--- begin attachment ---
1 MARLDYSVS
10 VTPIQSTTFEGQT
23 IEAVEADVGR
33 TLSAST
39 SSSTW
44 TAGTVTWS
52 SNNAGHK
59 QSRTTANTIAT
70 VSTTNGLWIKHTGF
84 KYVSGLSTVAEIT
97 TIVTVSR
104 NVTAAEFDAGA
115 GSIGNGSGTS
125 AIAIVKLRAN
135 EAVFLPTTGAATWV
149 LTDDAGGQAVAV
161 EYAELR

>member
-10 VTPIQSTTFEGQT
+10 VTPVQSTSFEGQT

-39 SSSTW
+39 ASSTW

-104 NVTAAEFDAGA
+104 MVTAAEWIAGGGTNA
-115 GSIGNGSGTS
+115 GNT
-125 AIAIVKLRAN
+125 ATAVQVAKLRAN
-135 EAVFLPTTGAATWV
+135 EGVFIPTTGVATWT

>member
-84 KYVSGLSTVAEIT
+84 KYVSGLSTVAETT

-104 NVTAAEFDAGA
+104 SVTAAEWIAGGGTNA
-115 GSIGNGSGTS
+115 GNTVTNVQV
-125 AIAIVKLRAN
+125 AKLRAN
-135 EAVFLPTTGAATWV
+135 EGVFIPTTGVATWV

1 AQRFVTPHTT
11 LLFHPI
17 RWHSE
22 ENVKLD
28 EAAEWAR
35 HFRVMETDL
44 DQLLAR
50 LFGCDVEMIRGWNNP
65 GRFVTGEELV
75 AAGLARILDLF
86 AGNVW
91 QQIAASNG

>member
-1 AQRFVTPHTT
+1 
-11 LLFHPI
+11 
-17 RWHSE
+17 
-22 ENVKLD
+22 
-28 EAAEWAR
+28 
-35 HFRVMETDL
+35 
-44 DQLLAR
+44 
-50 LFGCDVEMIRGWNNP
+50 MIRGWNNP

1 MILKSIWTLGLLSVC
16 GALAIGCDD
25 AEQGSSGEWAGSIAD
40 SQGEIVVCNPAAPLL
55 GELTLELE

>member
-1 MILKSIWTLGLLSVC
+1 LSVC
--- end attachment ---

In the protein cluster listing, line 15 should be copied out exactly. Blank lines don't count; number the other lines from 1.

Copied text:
135 EAVFLPTTGAATWV